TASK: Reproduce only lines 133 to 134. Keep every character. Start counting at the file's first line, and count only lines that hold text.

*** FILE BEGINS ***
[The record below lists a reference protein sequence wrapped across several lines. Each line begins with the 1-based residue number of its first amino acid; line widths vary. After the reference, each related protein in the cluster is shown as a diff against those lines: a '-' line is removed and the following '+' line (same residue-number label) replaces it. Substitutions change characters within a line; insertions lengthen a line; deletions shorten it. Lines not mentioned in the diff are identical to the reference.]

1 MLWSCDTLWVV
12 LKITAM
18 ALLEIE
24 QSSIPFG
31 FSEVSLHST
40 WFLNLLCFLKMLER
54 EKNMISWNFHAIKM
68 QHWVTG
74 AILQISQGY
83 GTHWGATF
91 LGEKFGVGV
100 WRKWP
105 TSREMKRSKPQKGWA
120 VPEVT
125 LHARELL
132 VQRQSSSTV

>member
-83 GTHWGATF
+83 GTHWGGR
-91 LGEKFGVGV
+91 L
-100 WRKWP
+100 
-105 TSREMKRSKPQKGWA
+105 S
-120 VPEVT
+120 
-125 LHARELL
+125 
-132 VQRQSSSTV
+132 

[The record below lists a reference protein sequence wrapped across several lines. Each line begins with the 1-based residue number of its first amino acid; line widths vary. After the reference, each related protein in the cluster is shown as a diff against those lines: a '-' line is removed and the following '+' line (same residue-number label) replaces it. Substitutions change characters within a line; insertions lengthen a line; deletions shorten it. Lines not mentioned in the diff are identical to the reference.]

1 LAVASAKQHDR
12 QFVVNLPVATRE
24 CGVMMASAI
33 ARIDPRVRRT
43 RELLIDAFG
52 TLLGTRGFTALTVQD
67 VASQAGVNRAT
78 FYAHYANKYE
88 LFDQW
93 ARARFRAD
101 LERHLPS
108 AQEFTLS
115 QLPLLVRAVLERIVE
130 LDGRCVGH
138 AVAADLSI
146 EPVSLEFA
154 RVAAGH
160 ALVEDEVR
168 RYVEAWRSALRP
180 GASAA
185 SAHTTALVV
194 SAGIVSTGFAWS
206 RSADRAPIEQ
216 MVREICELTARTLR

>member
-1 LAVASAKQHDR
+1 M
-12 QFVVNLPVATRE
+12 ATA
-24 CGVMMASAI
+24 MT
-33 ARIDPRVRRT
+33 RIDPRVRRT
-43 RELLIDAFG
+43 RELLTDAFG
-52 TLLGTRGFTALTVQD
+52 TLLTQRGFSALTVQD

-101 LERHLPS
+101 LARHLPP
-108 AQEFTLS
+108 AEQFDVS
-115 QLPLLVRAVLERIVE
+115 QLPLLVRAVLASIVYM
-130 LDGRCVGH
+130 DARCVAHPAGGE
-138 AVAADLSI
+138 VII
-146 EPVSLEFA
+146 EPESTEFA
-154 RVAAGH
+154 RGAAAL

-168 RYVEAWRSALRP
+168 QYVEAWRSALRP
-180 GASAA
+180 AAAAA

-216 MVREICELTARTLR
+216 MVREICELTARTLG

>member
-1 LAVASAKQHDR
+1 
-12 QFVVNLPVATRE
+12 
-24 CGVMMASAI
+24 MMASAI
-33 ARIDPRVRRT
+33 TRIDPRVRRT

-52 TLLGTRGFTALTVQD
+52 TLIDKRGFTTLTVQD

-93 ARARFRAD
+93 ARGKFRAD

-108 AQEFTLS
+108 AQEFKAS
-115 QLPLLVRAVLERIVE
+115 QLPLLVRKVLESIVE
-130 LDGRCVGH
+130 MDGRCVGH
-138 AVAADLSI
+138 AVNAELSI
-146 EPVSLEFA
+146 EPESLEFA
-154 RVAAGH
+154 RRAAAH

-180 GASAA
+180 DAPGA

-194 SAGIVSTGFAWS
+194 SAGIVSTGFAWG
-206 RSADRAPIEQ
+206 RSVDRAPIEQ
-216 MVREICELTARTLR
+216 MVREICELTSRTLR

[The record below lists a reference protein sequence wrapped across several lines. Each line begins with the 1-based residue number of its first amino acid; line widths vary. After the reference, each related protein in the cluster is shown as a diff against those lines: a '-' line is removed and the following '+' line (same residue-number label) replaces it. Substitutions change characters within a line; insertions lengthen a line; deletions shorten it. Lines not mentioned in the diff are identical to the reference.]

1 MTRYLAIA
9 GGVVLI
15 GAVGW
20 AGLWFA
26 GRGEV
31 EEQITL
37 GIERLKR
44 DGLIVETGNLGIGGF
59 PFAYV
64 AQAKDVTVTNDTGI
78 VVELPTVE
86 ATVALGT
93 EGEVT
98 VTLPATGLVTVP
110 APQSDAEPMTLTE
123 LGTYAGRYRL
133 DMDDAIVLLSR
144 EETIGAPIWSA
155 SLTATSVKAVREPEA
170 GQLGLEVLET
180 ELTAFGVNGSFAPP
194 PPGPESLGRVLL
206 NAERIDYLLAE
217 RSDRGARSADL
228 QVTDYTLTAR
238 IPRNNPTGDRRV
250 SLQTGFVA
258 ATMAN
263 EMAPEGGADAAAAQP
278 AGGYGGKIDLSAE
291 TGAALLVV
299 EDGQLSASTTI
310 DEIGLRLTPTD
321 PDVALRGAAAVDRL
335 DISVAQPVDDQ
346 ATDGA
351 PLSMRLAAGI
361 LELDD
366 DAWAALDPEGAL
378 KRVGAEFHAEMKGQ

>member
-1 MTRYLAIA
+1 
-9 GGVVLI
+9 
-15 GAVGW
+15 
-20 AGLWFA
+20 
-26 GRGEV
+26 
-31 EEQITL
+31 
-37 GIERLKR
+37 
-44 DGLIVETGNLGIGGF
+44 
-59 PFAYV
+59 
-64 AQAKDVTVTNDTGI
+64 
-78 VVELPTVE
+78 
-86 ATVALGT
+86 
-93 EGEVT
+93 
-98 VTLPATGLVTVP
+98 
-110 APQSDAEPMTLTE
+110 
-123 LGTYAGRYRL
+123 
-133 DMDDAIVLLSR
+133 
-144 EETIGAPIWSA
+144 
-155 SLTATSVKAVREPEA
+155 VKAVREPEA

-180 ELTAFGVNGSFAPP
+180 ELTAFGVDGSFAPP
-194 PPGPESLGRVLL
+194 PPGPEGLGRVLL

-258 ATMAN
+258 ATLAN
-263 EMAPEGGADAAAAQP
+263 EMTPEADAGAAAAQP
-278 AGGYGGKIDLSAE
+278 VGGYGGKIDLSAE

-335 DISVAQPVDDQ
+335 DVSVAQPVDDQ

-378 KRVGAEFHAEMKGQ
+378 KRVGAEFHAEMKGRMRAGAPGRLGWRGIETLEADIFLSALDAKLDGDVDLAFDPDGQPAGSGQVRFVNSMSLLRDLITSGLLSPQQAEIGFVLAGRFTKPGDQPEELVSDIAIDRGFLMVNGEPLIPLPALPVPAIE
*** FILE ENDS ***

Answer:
59 PFAYV
64 AQAKDVTVTNDTGI